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Startseite Urgent Actions 2010 11 Activist may face forced psychiatric treatment
UA 232/10
Ukraine
Abgeschlossen am 8. Dezember 2010

Activist may face forced psychiatric treatment

AI-Index: EUR 50/011/2010

On 29 October, Andrei Bondarenko, a trade union activist was ordered to undergo a forced psychiatric examination by a court in Vinnytsya, south west Ukraine. He is in hiding and fears that he will be subjected to psychiatric treatment because of his legitimate trade union and human rights activities.

Andrei Bondarenko has no record of mental illness and has undergone three psychiatric examinations to prove his sanity, the most recent of which was in October 2010. Among the reasons quoted by prosecutors for him to be examined is his “excessive awareness of his own and others’ rights and his uncontrollable readiness to defend these rights in unrealistic ways”.

In 2007, the Vinnytsya Prosecutor’s Office twice asked local health authority officials in Vinnytsya to request forced psychiatric examinations. The first request was turned down by a judge in July on the basis that the hospital had not formulated the request correctly. The second request was turned down in August after Andrei Bondarenko went to a psychiatrist in Vinnytsya regional hospital and presented a certificate stating that he was sane.

In January 2009, he was detained outside his house and charged with refusing to show his identity documents to the police. He was sentenced to 10 days administrative detention, but on the seventh day he was again taken to court where a third request for a psychiatric examination was presented by the regional psychiatric hospital. The hospital claimed that Andrei Bondarenko had previously requested a psychiatric consultation, although he denies this, and presented a power of attorney allowing the hospitals’s doctors to represent the interests of Andrei Bondarenko at the court hearing. Тhe case was adjourned and Andrei Bondarenko travelled to the town of Gaisin in Vinnytsya Region (100 km south of Vinnytsya) in August where he arranged to have a psychiatric examination in order to prove his sanity. On the basis of the certificate he received confirming his mental health, the request for a psychiatric examination was turned down. However, the Prosecutor’s office appealed against this decision and on 22 October Andrei Bondarenko travelled to Zhitomyr in the neighbouring region where he arranged to have a third psychiatric examination proving his sanity. On 29 October in a closed session, the judge granted the order for a psychiatric examination. Andrei Bondarenko was not present and was represented by two civil defenders and a lawyer. The lawyer was ordered out of the court room by the panel of judges.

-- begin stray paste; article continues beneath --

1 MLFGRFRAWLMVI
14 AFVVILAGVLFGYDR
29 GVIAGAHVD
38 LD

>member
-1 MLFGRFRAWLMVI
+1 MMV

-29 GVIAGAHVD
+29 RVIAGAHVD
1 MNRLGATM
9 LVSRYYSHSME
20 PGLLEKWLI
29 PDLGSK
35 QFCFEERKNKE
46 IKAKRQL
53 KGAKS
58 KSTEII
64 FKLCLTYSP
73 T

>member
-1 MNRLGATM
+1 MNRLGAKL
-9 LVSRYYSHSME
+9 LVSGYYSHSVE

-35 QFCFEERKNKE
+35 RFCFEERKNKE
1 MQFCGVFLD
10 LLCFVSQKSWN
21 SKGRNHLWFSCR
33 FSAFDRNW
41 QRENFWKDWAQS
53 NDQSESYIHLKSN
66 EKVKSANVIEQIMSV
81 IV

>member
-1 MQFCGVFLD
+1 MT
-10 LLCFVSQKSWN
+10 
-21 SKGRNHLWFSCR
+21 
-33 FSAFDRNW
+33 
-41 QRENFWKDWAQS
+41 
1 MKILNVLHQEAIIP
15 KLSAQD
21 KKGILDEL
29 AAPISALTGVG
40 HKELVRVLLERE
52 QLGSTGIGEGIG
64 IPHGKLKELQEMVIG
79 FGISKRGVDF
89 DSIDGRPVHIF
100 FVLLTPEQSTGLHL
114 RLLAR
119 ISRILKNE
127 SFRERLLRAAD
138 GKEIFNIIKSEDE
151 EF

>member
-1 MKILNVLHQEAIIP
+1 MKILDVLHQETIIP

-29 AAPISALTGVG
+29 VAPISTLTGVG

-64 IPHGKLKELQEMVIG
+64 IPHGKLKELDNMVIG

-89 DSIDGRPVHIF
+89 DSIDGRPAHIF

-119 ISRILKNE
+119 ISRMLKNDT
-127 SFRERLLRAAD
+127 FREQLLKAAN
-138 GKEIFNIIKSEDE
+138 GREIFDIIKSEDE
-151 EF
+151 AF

Additional Information

Andrei Bondarenko started a trade union branch at the factory where he worked in Vinnytsya in 2006. He was subsequently dismissed from his job but continued as trade union representative, and in 2009 he became the Deputy Head of the regional branch of the independent Ukrainian trade union “Trudyashchi” (workers). He has campaigned tirelessly for the rights of employees in Vinnytsya region and in doing so has threatened the vested interests of powerful local leaders. He has not hesitated to expose the irresponsible and inadequate behaviour of officials and in August 2010 he registered an NGO called Movement for a Corruption Free Vinnytsya Region Prosecutor’s Office.

In particular, Andrei Bondarenko seems to have angered the authorities with his work with sugar factory workers. These seasonal workers are employed for only a few months a year after the sugar beet harvest and are frequently not paid their salaries. Many of these factories are officially owned by shadow companies, although in fact the real owners are influential local people many of them high up in the local administration. Andrei Bondarenko started a campaign of taking the shadow companies to court to demand payment of wages. According to one prosecutor’s statement, he started 80 such cases in 2008 alone.

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